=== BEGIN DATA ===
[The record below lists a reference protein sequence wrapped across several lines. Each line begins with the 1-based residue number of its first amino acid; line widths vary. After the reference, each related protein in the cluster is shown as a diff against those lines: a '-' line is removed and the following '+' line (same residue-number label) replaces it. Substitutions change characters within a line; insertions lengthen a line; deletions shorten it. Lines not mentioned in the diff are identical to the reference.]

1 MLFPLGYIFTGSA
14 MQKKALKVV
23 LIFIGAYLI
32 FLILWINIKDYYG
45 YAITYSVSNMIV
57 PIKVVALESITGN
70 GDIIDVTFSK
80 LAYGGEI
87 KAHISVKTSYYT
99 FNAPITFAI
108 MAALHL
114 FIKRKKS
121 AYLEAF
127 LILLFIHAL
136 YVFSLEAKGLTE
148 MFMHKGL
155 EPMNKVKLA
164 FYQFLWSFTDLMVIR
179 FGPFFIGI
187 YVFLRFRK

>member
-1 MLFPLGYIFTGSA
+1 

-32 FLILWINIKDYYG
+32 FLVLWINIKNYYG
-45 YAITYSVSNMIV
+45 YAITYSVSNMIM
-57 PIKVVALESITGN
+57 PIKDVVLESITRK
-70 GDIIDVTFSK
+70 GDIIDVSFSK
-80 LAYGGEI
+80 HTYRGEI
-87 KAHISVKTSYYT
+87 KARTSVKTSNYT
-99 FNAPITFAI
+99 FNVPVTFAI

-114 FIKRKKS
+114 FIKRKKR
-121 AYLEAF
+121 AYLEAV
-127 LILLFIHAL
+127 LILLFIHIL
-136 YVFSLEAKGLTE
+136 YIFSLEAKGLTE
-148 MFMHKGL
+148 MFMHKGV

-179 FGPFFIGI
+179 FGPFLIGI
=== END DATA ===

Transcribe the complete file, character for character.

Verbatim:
[The record below lists a reference protein sequence wrapped across several lines. Each line begins with the 1-based residue number of its first amino acid; line widths vary. After the reference, each related protein in the cluster is shown as a diff against those lines: a '-' line is removed and the following '+' line (same residue-number label) replaces it. Substitutions change characters within a line; insertions lengthen a line; deletions shorten it. Lines not mentioned in the diff are identical to the reference.]

1 MLFPLGYIFTGSA
14 MQKKALKVV
23 LIFIGAYLI
32 FLILWINIKDYYG
45 YAITYSVSNMIV
57 PIKVVALESITGN
70 GDIIDVTFSK
80 LAYGGEI
87 KAHISVKTSYYT
99 FNAPITFAI
108 MAALHL
114 FIKRKKS
121 AYLEAF
127 LILLFIHAL
136 YVFSLEAKGLTE
148 MFMHKGL
155 EPMNKVKLA
164 FYQFLWSFTDLMVIR
179 FGPFFIGI
187 YVFLRFRK

>member
-1 MLFPLGYIFTGSA
+1 

-32 FLILWINIKDYYG
+32 FLVLWINIKNYYG
-45 YAITYSVSNMIV
+45 YAITYSVSNMIM
-57 PIKVVALESITGN
+57 PIKDVVLESITRK
-70 GDIIDVTFSK
+70 GDIIDVSFSK
-80 LAYGGEI
+80 HTYRGEI
-87 KAHISVKTSYYT
+87 KARTSVKTSNYT
-99 FNAPITFAI
+99 FNVPVTFAI

-114 FIKRKKS
+114 FIKRKKR
-121 AYLEAF
+121 AYLEAV
-127 LILLFIHAL
+127 LILLFIHIL
-136 YVFSLEAKGLTE
+136 YIFSLEAKGLTE
-148 MFMHKGL
+148 MFMHKGV

-179 FGPFFIGI
+179 FGPFLIGI